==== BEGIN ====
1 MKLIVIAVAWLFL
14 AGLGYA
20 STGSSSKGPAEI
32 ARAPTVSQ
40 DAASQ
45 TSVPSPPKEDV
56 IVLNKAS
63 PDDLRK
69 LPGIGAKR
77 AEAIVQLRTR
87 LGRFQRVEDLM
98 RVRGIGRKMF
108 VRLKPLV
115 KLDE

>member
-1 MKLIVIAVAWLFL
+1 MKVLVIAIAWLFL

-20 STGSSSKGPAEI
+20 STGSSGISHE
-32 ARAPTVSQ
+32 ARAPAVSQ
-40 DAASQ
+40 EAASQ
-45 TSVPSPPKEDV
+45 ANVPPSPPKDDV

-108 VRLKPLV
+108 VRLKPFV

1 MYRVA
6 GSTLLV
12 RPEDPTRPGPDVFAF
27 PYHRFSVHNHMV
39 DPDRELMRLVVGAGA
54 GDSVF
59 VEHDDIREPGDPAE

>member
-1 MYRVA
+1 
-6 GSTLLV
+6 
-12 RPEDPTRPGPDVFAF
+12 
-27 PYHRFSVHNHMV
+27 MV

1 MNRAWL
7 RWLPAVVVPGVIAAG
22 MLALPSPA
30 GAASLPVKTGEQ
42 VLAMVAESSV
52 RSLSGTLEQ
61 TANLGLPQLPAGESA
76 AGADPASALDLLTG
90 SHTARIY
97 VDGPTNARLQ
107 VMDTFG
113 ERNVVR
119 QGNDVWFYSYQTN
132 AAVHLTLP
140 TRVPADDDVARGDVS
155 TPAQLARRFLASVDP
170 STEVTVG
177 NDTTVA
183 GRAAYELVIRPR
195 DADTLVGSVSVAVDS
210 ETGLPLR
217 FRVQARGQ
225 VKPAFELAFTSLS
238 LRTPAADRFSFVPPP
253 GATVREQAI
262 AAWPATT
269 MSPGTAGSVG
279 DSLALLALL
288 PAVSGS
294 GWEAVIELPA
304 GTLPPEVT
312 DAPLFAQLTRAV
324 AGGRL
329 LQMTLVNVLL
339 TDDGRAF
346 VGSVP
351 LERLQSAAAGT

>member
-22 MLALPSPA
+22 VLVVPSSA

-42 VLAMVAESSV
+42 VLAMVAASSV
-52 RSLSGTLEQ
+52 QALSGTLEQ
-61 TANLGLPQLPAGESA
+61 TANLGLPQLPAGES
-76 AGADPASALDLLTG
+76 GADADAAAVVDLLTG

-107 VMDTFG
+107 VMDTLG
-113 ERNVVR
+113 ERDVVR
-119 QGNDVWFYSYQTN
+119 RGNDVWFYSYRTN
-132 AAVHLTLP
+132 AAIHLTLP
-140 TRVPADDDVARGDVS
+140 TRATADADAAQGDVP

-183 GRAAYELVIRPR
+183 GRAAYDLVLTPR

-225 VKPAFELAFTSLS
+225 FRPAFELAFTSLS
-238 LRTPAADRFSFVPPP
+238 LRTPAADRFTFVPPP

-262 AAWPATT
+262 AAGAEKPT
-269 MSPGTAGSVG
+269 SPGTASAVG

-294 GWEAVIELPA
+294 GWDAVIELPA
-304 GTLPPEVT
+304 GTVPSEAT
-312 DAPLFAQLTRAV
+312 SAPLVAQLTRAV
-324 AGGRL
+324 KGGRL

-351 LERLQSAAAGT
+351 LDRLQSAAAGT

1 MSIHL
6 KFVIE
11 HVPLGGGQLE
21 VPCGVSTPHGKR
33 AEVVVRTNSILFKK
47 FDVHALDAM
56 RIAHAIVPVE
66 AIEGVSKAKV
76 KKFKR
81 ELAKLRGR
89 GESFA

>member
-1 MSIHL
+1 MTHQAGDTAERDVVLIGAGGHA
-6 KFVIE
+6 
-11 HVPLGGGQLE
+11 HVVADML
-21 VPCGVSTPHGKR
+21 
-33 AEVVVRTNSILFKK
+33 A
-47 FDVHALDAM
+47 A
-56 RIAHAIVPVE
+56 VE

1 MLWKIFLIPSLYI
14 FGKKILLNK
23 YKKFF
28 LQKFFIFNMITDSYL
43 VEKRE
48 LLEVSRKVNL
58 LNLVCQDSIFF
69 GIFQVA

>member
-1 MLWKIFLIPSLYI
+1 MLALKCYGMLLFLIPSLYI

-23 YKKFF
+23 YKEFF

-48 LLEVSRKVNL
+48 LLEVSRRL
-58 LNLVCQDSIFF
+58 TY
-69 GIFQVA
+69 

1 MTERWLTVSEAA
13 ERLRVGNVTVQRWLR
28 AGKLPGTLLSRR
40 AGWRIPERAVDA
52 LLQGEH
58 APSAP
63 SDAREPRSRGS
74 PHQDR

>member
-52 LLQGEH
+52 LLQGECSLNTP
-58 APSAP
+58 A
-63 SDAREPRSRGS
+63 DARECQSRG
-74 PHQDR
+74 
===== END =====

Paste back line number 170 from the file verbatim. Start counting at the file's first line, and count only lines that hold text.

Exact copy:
40 AGWRIPERAVDA